Novels with characters in lockdown were bound to deluge us and—even if you’re the type to dread that scenario—a book by Shteyngart, one of America’s most entertaining writers, is hard to resist. A Russian-born novelist; his psychiatrist wife; their precocious child too deeply into K-pop; a struggling Indian American writer; a successful Korean American app developer; a world traveller with three passports; and a provocative Southern essayist—all appear to be surviving until a movie star threatens to burst their bubble. November 2

      Secret Life by Theo Ellsworth from a short story by Jeff Vandermeer

      (Drawn & Quarterly)

      Drawn & Quarterly has a Leonard Cohen illustrated biography scheduled for release, which is guaranteed to attract a large readership, but the graphic take on an eerie short story about life inside an office building promises to be much more provocative. In this mind-bending narrative, all kinds of weird things are happening: mice can speak English while lower-caste workers on the second floor develop their own language. The simple act of lending a pen drives one worker around the bend; everywhere competition for dominance is rampant and nature, too, has gone wonky as vines are growing inside the walls. It’s an allegory about work life like no other. September 28

      Letters To Amelia by Lindsay Zeir-Vogel


      After being dumped by her partner of seven years, library tech Grace is grieving deeply but finds distraction when she’s tasked to read the newly discovered passionate letters Amelia Earhart wrote to her lover Gene Vidal. Grace’s fascination with the aviation hero intensifies when she discovers she’s pregnant and soon she’s writing her own letters to Earhart as she tries to get on with her life. From the creator of the Love Lettering Project, this could be the surprise debut novel of the year. Bonus: it’s set in Toronto and references Earhart’s connection to the city where she was a volunteer nurse in 1917. Who knew? Out now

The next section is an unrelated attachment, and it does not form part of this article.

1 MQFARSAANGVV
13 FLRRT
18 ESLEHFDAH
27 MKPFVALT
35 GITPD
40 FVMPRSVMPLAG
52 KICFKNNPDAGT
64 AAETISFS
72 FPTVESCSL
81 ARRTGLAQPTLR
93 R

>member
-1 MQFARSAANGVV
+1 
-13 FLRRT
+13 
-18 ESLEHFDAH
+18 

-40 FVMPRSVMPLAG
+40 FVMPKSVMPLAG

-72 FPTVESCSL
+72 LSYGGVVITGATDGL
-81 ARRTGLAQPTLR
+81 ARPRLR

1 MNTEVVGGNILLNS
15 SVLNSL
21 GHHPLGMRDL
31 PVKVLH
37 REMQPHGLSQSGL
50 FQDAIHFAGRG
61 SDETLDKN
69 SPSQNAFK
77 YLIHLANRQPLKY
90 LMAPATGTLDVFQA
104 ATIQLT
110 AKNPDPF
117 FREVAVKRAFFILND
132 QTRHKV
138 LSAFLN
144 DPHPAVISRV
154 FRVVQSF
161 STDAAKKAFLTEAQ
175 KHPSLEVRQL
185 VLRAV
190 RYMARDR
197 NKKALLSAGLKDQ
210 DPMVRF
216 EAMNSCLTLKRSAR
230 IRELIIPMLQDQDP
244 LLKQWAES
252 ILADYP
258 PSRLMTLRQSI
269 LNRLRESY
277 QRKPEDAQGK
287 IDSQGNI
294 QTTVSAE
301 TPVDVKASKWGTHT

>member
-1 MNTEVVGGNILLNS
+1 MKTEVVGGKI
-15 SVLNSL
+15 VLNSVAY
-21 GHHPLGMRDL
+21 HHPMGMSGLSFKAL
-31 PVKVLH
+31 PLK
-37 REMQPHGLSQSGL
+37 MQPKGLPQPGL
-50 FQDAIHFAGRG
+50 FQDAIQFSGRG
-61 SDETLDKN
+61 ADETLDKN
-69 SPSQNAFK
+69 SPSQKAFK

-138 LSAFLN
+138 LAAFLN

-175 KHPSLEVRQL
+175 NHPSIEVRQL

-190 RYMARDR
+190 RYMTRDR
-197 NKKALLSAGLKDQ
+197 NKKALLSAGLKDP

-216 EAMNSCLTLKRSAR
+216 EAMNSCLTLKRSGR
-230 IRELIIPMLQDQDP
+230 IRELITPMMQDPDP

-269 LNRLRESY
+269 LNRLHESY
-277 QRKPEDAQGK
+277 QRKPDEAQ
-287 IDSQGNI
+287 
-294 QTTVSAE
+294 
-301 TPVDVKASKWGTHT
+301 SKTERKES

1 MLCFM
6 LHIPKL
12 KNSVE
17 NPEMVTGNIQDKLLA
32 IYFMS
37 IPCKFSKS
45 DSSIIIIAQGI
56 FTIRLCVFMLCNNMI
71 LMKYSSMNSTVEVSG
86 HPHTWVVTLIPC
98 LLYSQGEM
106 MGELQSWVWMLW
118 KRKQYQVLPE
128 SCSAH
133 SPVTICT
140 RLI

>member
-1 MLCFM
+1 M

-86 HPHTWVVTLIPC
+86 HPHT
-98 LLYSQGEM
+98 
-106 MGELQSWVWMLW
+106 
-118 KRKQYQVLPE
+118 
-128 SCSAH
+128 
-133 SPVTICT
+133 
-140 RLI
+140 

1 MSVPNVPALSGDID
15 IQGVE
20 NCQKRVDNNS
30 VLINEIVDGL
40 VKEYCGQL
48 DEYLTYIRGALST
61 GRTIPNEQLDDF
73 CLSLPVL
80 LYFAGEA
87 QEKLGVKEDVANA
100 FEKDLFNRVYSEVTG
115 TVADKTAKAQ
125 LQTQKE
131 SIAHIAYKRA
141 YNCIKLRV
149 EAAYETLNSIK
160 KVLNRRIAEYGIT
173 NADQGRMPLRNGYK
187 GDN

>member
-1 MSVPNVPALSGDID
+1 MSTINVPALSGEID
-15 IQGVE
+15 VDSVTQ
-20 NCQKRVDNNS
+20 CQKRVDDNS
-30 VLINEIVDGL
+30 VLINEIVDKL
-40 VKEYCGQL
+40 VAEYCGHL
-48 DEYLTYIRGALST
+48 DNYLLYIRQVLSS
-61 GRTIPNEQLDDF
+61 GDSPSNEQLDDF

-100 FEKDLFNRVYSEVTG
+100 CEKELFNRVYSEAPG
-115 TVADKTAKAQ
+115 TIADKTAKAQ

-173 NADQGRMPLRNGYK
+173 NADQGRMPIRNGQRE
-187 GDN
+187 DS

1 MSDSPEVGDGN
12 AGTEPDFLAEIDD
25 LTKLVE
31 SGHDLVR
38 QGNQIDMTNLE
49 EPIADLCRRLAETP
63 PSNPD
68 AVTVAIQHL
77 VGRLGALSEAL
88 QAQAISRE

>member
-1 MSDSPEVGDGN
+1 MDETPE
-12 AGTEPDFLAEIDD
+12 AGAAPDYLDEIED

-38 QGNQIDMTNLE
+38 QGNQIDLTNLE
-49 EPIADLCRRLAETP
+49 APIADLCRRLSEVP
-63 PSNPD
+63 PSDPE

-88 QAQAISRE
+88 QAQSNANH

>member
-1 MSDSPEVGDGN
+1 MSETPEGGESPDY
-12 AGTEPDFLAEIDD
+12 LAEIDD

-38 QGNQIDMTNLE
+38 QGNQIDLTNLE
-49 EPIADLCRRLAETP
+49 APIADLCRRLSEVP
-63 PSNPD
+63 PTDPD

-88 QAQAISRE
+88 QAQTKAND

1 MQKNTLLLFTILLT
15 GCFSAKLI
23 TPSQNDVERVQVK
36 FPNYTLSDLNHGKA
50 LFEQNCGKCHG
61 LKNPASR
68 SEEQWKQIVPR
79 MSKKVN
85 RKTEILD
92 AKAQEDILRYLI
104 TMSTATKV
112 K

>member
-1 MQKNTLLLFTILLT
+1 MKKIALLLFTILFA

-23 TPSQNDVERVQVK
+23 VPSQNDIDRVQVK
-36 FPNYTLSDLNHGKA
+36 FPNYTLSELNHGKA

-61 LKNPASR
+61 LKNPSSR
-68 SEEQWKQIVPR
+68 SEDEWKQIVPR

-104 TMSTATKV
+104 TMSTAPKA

Wonder Drug: LSD In The Land Of Living Skies by Hugh D.A. Goldring, illustrated by nicole marie burton

      (Between the Lines)

      The story may be familiar, but the format—a graphic novel—has never before been used to tell it. In the '50s, the tiny town of Weyburn, Saskatchewan, of all places, became the seat of groundbreaking research on psychedelics. The scientists discovered that LSD could turn into a valued cure for depression and alcoholism. But when the war on drugs took hold, the researchers’ higher ups and timid politicians made sure to bury the new discoveries. Books like these bring this tidbit of history back into the public eye. November 8